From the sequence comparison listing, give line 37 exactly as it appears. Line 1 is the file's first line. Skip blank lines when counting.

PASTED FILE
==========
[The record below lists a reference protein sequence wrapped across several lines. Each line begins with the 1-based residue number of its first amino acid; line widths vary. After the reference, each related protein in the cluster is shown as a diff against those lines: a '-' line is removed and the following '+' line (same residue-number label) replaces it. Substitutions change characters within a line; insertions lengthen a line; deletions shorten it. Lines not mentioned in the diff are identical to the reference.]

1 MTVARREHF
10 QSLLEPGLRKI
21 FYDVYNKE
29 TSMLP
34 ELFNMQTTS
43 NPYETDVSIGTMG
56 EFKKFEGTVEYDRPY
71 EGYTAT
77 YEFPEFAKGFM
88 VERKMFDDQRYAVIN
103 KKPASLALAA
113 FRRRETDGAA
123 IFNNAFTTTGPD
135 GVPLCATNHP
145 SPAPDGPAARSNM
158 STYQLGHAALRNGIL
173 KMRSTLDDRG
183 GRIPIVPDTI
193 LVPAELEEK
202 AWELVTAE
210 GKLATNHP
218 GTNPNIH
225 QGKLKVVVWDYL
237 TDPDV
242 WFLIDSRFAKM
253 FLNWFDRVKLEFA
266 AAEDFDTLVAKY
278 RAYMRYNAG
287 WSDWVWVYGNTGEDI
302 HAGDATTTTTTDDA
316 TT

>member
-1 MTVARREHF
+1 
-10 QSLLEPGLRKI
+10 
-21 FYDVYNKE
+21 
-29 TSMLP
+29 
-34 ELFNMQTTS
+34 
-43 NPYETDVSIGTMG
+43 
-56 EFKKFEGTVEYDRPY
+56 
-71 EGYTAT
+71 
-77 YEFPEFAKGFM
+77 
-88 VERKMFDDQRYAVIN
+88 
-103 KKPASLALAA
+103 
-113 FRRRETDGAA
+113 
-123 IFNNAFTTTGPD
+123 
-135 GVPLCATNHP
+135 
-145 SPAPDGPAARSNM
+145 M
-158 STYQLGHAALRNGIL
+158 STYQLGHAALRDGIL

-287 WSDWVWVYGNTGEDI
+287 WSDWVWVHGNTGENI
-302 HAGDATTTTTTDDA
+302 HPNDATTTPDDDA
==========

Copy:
+10 